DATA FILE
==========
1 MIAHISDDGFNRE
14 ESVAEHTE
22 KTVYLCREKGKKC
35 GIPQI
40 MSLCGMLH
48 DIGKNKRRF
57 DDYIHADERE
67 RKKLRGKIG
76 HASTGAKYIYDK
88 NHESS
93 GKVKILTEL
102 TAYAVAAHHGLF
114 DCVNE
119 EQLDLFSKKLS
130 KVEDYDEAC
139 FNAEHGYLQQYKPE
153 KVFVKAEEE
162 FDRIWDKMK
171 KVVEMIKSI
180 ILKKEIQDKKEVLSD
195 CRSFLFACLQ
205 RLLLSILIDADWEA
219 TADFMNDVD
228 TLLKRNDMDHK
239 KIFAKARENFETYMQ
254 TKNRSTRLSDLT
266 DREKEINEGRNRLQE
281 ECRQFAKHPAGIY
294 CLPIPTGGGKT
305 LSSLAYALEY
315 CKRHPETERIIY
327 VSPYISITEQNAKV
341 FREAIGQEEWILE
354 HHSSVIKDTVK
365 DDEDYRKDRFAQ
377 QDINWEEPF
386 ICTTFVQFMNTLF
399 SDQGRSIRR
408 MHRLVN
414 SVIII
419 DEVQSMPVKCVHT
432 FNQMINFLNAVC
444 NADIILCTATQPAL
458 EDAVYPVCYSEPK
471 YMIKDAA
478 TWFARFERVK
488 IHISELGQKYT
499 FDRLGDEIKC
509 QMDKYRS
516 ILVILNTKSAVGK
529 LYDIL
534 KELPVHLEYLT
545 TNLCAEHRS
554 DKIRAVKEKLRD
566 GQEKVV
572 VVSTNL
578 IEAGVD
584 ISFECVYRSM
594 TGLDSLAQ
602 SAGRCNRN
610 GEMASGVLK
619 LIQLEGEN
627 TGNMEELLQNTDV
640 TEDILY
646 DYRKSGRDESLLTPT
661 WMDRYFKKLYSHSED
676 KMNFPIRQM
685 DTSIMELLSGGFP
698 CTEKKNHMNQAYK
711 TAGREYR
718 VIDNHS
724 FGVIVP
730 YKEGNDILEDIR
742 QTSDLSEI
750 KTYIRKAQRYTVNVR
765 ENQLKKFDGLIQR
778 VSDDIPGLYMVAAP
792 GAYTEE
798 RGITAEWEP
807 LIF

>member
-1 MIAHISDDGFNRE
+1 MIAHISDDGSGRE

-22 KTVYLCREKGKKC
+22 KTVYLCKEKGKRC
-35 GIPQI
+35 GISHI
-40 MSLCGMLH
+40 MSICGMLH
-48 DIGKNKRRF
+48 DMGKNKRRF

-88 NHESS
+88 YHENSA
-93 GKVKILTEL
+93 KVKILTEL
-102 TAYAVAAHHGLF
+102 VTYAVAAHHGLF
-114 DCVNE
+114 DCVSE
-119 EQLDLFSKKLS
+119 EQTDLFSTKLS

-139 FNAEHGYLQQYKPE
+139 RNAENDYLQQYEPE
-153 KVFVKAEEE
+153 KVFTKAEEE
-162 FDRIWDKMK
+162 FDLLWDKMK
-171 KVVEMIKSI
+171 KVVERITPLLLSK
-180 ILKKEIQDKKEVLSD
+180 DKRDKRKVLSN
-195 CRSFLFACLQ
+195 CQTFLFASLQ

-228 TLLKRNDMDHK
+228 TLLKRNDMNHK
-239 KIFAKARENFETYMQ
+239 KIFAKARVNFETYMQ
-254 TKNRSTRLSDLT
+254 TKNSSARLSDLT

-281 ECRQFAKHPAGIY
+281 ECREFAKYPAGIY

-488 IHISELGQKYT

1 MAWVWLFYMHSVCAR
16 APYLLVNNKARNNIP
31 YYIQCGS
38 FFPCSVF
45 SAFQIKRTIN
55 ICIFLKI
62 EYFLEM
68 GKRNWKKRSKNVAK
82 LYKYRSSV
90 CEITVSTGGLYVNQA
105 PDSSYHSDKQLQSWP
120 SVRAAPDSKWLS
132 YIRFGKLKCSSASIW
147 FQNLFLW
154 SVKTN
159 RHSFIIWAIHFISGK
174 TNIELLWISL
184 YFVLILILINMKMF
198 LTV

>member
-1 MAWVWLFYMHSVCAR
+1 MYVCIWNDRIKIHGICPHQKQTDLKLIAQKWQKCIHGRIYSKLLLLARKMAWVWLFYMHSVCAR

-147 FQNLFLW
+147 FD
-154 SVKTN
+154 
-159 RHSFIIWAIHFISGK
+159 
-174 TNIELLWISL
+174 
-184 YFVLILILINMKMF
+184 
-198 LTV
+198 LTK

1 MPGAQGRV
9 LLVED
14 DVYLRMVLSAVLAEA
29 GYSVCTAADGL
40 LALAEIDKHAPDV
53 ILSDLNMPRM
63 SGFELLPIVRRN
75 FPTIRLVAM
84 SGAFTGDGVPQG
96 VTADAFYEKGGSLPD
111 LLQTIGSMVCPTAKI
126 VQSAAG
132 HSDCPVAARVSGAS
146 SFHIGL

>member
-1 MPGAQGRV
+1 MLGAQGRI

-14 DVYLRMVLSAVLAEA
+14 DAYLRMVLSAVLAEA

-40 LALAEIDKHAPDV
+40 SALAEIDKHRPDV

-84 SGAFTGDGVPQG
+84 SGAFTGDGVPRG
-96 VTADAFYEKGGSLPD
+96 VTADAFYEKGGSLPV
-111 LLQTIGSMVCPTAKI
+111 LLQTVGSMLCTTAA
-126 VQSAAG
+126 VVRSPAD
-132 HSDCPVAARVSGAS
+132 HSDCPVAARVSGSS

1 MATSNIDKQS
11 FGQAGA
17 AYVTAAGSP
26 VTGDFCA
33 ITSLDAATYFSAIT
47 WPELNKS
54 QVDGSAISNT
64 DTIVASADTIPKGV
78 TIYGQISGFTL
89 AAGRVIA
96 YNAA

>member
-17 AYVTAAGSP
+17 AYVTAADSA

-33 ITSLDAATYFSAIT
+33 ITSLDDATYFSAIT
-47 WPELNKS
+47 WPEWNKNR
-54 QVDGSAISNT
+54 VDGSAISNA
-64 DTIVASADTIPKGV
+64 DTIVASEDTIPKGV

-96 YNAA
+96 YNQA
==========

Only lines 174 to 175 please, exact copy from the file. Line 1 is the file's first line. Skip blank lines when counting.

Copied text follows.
-14 DVYLRMVLSAVLAEA
+14 DAYLRMVLSAVLAEA